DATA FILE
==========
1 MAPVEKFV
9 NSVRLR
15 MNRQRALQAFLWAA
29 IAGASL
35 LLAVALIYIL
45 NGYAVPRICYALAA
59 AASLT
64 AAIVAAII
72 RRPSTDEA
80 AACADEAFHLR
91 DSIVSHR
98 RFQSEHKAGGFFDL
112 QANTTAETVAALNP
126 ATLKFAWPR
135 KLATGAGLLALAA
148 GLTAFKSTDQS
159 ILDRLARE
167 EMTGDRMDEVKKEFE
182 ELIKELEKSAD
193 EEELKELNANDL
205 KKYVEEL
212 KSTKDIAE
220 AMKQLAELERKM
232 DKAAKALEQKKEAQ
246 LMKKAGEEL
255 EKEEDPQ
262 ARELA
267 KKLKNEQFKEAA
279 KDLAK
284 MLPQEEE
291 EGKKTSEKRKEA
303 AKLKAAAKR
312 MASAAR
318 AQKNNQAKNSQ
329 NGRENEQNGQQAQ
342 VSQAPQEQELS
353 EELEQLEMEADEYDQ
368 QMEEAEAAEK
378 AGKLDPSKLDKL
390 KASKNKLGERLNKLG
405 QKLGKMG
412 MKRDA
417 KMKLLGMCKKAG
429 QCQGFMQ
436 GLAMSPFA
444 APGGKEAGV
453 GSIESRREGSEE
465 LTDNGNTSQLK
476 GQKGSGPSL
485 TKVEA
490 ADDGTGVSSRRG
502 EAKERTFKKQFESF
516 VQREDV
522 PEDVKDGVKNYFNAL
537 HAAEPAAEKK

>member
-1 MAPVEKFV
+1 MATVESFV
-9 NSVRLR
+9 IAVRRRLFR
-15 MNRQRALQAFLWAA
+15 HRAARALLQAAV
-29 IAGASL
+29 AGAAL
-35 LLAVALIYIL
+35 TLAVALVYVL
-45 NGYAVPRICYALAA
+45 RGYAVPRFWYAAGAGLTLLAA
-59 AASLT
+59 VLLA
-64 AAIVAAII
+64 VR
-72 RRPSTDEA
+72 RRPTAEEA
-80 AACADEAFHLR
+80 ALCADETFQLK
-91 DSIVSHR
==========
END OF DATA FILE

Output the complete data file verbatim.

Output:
1 MAPVEKFV
9 NSVRLR
15 MNRQRALQAFLWAA
29 IAGASL
35 LLAVALIYIL
45 NGYAVPRICYALAA
59 AASLT
64 AAIVAAII
72 RRPSTDEA
80 AACADEAFHLR
91 DSIVSHR
98 RFQSEHKAGGFFDL
112 QANTTAETVAALNP
126 ATLKFAWPR
135 KLATGAGLLALAA
148 GLTAFKSTDQS
159 ILDRLARE
167 EMTGDRMDEVKKEFE
182 ELIKELEKSAD
193 EEELKELNANDL
205 KKYVEEL
212 KSTKDIAE
220 AMKQLAELERKM
232 DKAAKALEQKKEAQ
246 LMKKAGEEL
255 EKEEDPQ
262 ARELA
267 KKLKNEQFKEAA
279 KDLAK
284 MLPQEEE
291 EGKKTSEKRKEA
303 AKLKAAAKR
312 MASAAR
318 AQKNNQAKNSQ
329 NGRENEQNGQQAQ
342 VSQAPQEQELS
353 EELEQLEMEADEYDQ
368 QMEEAEAAEK
378 AGKLDPSKLDKL
390 KASKNKLGERLNKLG
405 QKLGKMG
412 MKRDA
417 KMKLLGMCKKAG
429 QCQGFMQ
436 GLAMSPFA
444 APGGKEAGV
453 GSIESRREGSEE
465 LTDNGNTSQLK
476 GQKGSGPSL
485 TKVEA
490 ADDGTGVSSRRG
502 EAKERTFKKQFESF
516 VQREDV
522 PEDVKDGVKNYFNAL
537 HAAEPAAEKK

>member
-1 MAPVEKFV
+1 MATVESFV
-9 NSVRLR
+9 IAVRRRLFR
-15 MNRQRALQAFLWAA
+15 HRAARALLQAAV
-29 IAGASL
+29 AGAAL
-35 LLAVALIYIL
+35 TLAVALVYVL
-45 NGYAVPRICYALAA
+45 RGYAVPRFWYAAGAGLTLLAA
-59 AASLT
+59 VLLA
-64 AAIVAAII
+64 VR
-72 RRPSTDEA
+72 RRPTAEEA
-80 AACADEAFHLR
+80 ALCADETFQLK
-91 DSIVSHR